After overhearing a conversation while attending a folk music conference, Chris Maxwell was inspired to start a venue of his own in Baton Rouge.
During that event, Maxwell heard two musicians discussing the Blue Door, a singer-songwriter venue in Oklahoma City.
“One of the guys said, ‘It’s a real listening room,’ ” Maxwell said. “I took that into the back of my head. I said, ‘If I ever open a music venue, I’m going to call it a ‘listening room.’
"It tells you exactly what you’re there for. You are there to listen.”
Around the same time, a restaurant and music venue on Third Street, Marion Pickett’s M’s Fire and Mellow Café, closed. There was a gap that needed filling, and Maxwell rose to the occasion.
By April 2002, Maxwell founded the Red Dragon Listening Room. He staged an impromptu concert in the vacant first-floor space of a building he’d bought and renovated. A follow-up show in May featured the North Carolina-based songwriter and storyteller Chuck Brodsky.
“One thing led to another,” Maxwell said. “We just kept doing show after show. People started approaching us. We decided we’d do one show a month.
“Fast forward 16 years, we went from one show a month to seven.”
Starting at 6:30 p.m. Friday and Saturday, Maxwell and his wife, Liz, will celebrate the nonprofit venue’s long-standing reputation in the capital city with its annual Palooza fundraiser.
Dozens of singer-songwriters from Baton Rouge and New Orleans will volunteer their time and talent to play at the two-day concert. Performers include Jodi James, the Wilder Janes, Eric DiSanto and Denton Hatcher. Donations will be accepted.
What separates Red Dragon from other venues (besides its snug-size and off-the-beaten path location) is that Louisiana artists are big part of each concert there. Most of Palooza's performers have opened shows at Red Dragon for national headliners such as Roseanne Cash, Joan Baez and Peter Yarrow.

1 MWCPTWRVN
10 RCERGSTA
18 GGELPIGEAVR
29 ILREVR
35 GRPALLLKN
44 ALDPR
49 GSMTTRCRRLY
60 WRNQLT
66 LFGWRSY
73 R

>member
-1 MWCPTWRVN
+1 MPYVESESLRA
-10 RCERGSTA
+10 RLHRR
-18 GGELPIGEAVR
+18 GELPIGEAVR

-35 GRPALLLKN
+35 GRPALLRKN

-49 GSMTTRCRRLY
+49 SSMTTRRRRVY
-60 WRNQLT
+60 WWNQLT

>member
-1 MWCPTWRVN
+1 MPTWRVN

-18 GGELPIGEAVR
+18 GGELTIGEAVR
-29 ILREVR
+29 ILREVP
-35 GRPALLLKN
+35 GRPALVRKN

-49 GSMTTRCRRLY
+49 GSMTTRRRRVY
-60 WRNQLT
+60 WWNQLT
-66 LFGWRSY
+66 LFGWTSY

“It gets them in front of a larger crowd than if they’re playing at daiquiri shops and other places in town,” Maxwell said. “When audiences are put in front of a local artist, they say, ‘Wow, I never knew this talent existed here.’ I’ve heard that so many times.”
Clay Parker is one of many local singer-songwriters who is grateful for the stage Maxwell provides.
“The Red Dragon Listening Room is the back porch for Baton Rouge’s music scene,” Parker said. “It’s where homemade songs get sung.”
Eric Schmitt, another performer at this weekend's festival, said he feels honored when he's invited to perform at Red Dragon.
“(Maxwell) has created a folk music scene in Baton Rouge that wouldn’t exist without his relentless work," Schmitt said. "We owe him a lot.”
RED DRAGON LISTENING ROOM PALOOZA
WHEN: 6:30 p.m. Friday and Saturday
WHERE: Red Dragon Listening Room, 2401 Florida St., Baton Rouge
COST: Donations accepted
On Friday night
6:30 p.m.: Thelda Adams and Chris House
7 p.m.: Nancy Broussard and Ralph Goodson
7:30 p.m.: Kaycee Kersch and Kelly Maples
8 p.m.: Ryan Harris and Eric Schmitt
8:30 p.m.: Clay Parker and Jodi James
9 p.m.: Patrick Cooper and Bill Romano
9:30 p.m.: Chris Fry and Keith Pavlovich
10 p.m.: Tony Cobb and J.M. Fritz
10:30 p.m.: Will Wesley Band
On Saturday night
6:30 p.m.: Wilder Janes
7:15 p.m.: Fugitive Poets
7:45 p.m.: Eric DiSanto and Kristin Courville
8:15 p.m.: Barry Hebert and Steve Judice
8:45 p.m.: Denton Hatcher, Kristin Foster and Ben Bell
9:30 p.m.: Martin Flanagan, Jim Standley and Keith Harelson
10:15 p.m.: Tommy Ike Hailey and Mariana Rocks
10:45 p.m.: Cupcake Strippers